Design proposal for the top level UI

The most important part of AaltoWindow is its content, which is dynamic, scalable, and accessible to multiple users at the same time. Here’s a proposal that allows users to share the interaction surface with multiple co-running application instances.

The first idea is that the minimized-state applications are represented as app discs, which are interactive widgets blessed with a virtual physical mass – like hockey pucks or tiny curling stones on ice. The discs can be flicked into motion, there’s (slight) friction to slow them down, collision detection, and other physics-inspired properties to make the model feel more natural. The figure below shows a freeze-framed snapshot of the proposed model:

But how do those discs end up gliding on the surface in the first place? Here’s the second concept: in the beginning the surface is empty, just showing an animated circular arc with a text string, prompting the user to draw a circle on the surface (this idea was borrowed from the multi-user desktop of PyMT). But instead of opening a modal rectangular popup menu as PyMT does, the AaltoWindow model continues in the circular domain:

The user first gestures a rough circle, which the system recognizes as a generic “launch app” command (1). An empty app disc fades in, listing the available applications at the outer ring of the disc (the list can be hierarchical if needed). The user then rotates the outer ring to view a screenshot, title and author info of the application currently located at the 12 o’clock position. The desired application can be launched either by tapping in the middle of the disc (to launch the 12 o’clock app), or by double-tapping an icon in the outer ring (2). After this, the chrome fades out and the app is shown in its minimized state, i.e., as a branded app disc.

The launched app may show some useful info already in its minimized state, but since the disc is going to be small, most apps need to switch into ‘windowed’ mode for the actual interaction tasks. To do this, the user stretches the app disc, and after it reaches a specific threshold size, the application opens into the windowed state (3):

The animation between the minimized and windowed states is two-fold: if the windowed state has a distinct geometrical shape (such as a round rect), the circle morphs into the rect using Gielis’ superformula. However, if the windowed state is not a single shape (e.g., if it is a spring graph or a collection of 3D shapes – the content form depends entirely on the app), the app disc just fades out while the app content fades in. The air-space problem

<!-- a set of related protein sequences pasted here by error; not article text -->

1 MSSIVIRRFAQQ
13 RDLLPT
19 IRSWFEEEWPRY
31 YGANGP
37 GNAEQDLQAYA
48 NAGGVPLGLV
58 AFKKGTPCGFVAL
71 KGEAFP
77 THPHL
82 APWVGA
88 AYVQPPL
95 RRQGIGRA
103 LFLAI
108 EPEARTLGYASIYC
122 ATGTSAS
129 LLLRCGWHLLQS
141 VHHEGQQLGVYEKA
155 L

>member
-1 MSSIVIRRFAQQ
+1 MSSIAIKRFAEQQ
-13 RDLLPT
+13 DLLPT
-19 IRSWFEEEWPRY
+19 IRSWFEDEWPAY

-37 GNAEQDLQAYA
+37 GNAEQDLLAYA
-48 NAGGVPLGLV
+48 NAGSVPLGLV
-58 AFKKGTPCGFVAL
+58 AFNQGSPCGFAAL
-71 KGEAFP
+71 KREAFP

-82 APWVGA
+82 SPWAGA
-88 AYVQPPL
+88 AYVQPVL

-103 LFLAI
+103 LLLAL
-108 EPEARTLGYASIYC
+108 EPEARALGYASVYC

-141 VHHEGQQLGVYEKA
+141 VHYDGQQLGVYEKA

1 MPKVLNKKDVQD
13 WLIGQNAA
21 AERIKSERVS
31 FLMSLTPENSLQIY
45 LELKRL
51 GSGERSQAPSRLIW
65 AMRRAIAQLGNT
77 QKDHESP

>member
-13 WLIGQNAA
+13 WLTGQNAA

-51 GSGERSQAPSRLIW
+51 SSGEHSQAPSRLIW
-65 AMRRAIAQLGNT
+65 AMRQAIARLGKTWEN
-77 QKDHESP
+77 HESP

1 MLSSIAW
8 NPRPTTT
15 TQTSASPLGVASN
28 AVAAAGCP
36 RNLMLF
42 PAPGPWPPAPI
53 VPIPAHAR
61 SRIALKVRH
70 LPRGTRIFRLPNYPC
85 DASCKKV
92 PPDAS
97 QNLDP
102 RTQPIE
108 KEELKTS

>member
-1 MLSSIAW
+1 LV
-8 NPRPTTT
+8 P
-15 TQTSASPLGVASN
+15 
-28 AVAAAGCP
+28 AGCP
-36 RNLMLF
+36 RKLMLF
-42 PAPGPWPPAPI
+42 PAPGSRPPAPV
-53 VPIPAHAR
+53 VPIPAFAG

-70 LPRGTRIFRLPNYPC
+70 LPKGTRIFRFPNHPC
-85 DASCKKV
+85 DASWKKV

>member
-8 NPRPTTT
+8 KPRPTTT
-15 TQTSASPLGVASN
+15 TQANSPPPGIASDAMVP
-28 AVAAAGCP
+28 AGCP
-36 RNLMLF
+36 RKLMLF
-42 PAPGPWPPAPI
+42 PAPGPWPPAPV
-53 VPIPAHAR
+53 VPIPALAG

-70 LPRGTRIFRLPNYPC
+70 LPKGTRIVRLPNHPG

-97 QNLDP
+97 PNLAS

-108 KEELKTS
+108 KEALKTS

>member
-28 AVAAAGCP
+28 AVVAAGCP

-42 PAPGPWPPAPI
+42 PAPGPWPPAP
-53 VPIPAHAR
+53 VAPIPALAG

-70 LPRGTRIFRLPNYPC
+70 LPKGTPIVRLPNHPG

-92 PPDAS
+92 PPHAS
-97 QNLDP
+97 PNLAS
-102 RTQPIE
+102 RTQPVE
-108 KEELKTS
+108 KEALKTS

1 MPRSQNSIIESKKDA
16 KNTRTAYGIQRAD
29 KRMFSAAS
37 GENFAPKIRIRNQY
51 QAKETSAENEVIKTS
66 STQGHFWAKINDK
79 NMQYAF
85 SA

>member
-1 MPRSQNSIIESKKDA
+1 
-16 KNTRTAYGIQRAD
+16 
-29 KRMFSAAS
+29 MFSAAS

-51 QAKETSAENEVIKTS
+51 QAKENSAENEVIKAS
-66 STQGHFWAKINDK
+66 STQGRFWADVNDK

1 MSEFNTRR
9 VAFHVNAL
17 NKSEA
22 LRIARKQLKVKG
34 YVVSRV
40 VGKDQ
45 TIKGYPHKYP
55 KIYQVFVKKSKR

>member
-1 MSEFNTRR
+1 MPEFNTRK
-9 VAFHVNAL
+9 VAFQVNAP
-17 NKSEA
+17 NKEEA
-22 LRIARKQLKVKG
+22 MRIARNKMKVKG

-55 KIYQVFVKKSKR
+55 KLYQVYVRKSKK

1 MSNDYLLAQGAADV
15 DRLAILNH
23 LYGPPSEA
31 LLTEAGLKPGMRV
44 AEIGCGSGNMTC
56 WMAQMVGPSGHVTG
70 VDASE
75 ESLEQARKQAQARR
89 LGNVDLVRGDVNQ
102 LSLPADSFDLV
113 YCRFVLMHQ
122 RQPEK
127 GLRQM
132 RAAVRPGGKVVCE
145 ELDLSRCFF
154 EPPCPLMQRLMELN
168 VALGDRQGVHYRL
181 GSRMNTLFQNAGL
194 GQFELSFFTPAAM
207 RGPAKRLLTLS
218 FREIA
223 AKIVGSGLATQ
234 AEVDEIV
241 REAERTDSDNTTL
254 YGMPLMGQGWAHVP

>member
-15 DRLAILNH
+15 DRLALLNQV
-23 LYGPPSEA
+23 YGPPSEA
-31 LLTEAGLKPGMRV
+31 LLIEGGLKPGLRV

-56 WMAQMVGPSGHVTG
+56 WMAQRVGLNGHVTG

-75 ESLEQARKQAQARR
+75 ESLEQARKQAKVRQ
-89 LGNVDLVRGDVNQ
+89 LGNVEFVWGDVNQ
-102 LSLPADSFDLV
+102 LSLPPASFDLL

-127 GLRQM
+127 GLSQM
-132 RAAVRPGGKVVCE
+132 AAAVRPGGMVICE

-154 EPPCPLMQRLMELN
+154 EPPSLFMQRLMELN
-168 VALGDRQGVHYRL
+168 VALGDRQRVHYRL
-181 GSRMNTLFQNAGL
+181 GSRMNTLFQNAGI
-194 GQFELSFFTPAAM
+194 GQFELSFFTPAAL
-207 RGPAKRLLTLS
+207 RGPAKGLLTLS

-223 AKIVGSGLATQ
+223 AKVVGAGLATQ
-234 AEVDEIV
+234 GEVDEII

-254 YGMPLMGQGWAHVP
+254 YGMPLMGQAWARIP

will restrict the transparency options between the apps, though. In any case, co-centric alpha-blended ripples are emitted from the vanishing app disc to indicate that it is about to evaporate into an open app.

The user then interacts with the application, and when done, closes the application by going from the windowed state back to the minimized state. This basically reverses the opening UI sequence (4a), although some apps may employ creative means in changing their states. For example, an app with a spring graph content, as displayed in the middle of the figure below, minimizes when the nodes are pulled together into a dense cluster:

It is also possible to promptly peek into the app disc by performing a stretch – wait – pinch sequence without raising the fingers from the surface, i.e., using a single gesture for the peek. This might be useful when there are many different applications available on the surface, and one wants to know whether there is anything interesting inside the disc.

Because some apps might behave extremely creatively when defining the windowed-minimized transition sequence, and as some apps might not support zooming at all, it should also be possible to minimize/maximize the app using the chrome (4b). Following the design principles – and having seen the Windows 8 preview videos – I would like to keep the chrome hidden and display it only when requested by the user’s side-swipe gesture. But how does the user know that the chrome is made visible using such a gesture? In future, Windows 8 slates might well make this gesture de facto, and it might turn out to be as ubiquitous as pinching or flicking are these days. But there has to be a way to indicate the option to the user somehow, need to think about that.

Finally, to remove the app disc from the surface, the user just needs to shrink the disc, and after it becomes smaller than a certain threshold, the disc fades out and the app is unloaded (5):

In summary, the design principles were based on (borrowing some jargon from the MIX’11 panel):

  • direct manipulation
  • scaffolding, or learning by using
  • natural albeit super-realistic environment
  • semantic zooming
  • morphing the UI to accommodate the content, minimal chrome
  • ease of use is not a strict requirement
  • magic

The magic bit is actually still on the wish list, as it materializes only with the implementation. But we will soon see how that goes, I’m having terrific time working with the code (WPF, BodyBehavior, $1 gesture recognizer etc.).